Wyo. Range, Hoback saved from drilling threat

Members of the Jackson Hole Kayak Club display their opposition to the drilling proposal for the Hoback headwaters last year. American Rivers included the Hoback on its list of America’s most endangered waterways.

Hunters, hikers, kayakers and anglers are about to celebrate, as a conservation group has reached a deal to buy the last remaining oil and gas leases in the Wyoming Range south of Jackson.

A source last night said the drilling company finally agreed to sell the leases, ensuring that the pristine mountain range and headwaters of the Hoback River will be spared fracking and other development. The Associated Press confirmed the deal this morning. A full press release appears after the jump.

The Trust for Public Land will purchase the leases from Houston-based Plains Exploration and Production Co. for $8.75 million, AP reported. The group still must raise half the money by the end of the year.

When finalized, the deal will protect about 58,000 acres of the Wyoming Range. Congress, led by the late Sen. Craig Thomas of Wyoming, protected most of the area — some 1.2 million acres — from drilling in 2009. Plains Exploration had grandfathered rights to leases purchased in 1994. In recent years the company proposed drilling 136 wells, triggering a huge outcry from sportsmen’s groups, boaters, environmentalists and most of the Jackson Hole community.

There will be a press conference today in Jackson to announce the deal.

The buyout was all but inevitable, given the tide of public opposition that prompted increased scrutiny from the Forest Service and the glut of natural gas that has driven down prices. Also, last month Plains Exploration bought drilling rights in the Gulf of Mexico from BP and Shell totaling more than $6 billion.

The area of the Wyoming Range targeted for drilling, Noble Basin, contains headwaters of the Hoback River, a tributary of the Snake designated by Congress as Wild and Scenic. Critics worried that fracking fluids could contaminate waters prized for fishing and boating. Building of roads and well pads would have disrupted elk and deer habitat.

Here’s the press release issued by The Trust for Public Land:

Jackson, WY — The Trust for Public Land announced today that it has entered into an agreement with Plains Exploration & Production Company (NYSE: PXP) to purchase oil and gas leases on 58,000 acres of environmentally sensitive land located in the Hoback Basin of the Wyoming Range. Once the transaction is completed, the leases will be retired, protecting the land from “fracking” and other forms of oil and gas drilling.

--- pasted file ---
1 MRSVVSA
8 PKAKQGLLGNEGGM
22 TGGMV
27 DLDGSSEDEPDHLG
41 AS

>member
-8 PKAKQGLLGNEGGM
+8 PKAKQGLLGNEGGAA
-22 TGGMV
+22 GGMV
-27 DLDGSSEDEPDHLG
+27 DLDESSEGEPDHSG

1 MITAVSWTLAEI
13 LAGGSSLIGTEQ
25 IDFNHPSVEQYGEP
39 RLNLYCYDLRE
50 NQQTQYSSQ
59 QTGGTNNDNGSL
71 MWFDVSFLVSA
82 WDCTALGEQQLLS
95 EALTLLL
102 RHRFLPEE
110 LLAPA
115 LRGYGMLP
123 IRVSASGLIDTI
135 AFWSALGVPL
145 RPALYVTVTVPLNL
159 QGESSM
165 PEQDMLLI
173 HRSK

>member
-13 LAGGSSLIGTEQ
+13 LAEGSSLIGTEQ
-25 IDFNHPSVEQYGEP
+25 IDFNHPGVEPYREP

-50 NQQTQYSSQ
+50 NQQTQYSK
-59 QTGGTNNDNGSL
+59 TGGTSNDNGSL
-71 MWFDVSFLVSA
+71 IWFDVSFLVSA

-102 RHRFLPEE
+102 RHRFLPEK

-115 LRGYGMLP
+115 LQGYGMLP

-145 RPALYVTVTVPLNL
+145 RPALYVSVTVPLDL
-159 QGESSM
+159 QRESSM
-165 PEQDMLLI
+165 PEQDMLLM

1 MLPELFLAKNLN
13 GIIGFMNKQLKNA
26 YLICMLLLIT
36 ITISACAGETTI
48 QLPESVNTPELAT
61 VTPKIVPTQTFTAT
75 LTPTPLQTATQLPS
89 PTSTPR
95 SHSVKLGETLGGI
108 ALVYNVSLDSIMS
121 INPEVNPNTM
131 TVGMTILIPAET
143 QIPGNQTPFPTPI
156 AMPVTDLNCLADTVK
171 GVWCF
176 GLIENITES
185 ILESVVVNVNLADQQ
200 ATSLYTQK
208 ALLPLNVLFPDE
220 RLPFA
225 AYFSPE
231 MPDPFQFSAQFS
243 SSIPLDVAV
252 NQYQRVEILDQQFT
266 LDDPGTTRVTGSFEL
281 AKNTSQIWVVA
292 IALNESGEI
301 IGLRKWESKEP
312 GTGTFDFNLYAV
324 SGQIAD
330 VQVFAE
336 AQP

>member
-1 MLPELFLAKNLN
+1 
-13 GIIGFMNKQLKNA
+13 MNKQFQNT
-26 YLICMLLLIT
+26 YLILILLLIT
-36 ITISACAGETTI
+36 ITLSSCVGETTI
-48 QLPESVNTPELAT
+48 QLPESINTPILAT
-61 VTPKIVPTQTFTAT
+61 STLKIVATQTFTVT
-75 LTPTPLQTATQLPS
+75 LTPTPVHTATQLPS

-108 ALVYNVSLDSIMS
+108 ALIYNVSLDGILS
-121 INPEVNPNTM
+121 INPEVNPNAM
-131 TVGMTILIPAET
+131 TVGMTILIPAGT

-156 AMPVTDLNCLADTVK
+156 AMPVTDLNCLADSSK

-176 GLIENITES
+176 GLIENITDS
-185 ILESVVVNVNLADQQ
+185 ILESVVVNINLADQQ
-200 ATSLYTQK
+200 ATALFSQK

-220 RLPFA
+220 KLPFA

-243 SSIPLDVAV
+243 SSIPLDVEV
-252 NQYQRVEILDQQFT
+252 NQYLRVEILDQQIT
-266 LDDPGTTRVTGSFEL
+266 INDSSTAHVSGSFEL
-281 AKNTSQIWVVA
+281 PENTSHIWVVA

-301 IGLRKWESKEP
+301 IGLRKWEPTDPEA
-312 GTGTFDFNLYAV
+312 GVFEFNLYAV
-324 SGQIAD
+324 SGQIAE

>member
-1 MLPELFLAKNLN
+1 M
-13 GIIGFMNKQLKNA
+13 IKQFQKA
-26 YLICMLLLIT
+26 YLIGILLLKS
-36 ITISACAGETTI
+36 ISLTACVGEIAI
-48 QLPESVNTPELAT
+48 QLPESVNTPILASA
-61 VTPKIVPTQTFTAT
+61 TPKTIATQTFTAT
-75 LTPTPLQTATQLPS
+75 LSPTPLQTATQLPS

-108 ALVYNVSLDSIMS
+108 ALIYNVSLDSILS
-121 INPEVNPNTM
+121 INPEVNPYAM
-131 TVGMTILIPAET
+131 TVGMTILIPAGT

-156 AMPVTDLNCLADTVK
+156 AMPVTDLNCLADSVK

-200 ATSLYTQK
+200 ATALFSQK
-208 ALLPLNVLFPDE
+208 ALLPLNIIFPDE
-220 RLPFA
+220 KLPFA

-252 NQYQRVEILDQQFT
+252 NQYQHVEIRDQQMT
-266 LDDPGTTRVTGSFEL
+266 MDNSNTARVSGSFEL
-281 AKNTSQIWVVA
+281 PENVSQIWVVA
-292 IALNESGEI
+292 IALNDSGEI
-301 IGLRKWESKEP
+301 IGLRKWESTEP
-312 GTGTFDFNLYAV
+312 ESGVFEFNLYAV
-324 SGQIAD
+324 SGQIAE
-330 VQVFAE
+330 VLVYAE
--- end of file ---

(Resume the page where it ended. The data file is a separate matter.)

The Trust for Public Land announced the agreement at a media event in Jackson, Wyoming, with Governor Matt Mead and approximately 100 local residents, including hunters, anglers, ranchers and mineral industry workers. The PXP leases are located approximately 30 miles south of Jackson.

“This is an outstanding outcome for the people of Wyoming—a true ‘win-win’ resolution. It respects both the wishes of local residents and the legal rights of leaseholders,” said Governor Mead.

The Trust for Public Land is currently working to raise the $8.75 million needed to complete the transaction by December 31. To date, the organization has received donations and pledges of $4.5 million from a combination of individual and philanthropic sources. The Trust for Public Land must raise an additional $4.25 million by December 31.

“This agreement shows that we can find common ground between conservationists, hunters, anglers—and even oil and gas developers. We can come together to solve our toughest problems and reach solutions that are fair to all sides,” said Deb Love, Northern Rockies Director for the The Trust for Public Land. “I am delighted that we have reached an agreement, but we are not finished yet. We must raise an additional $4.25 million by December 31, or the Hoback will again be in jeopardy. To contribute, please visit www.tpl.org/SaveTheHoback.”

Entrepreneur and philanthropist Joe Ricketts, a Wyoming resident, has pledged $1 million to the Hoback buyout fund and is the lead individual donor. “This is a historic opportunity to permanently protect an invaluable natural resource. I am pleased to offer my support for this agreement and call upon all friends and neighbors of the Wyoming Range to work together to save this rare and precious land,” Ricketts said.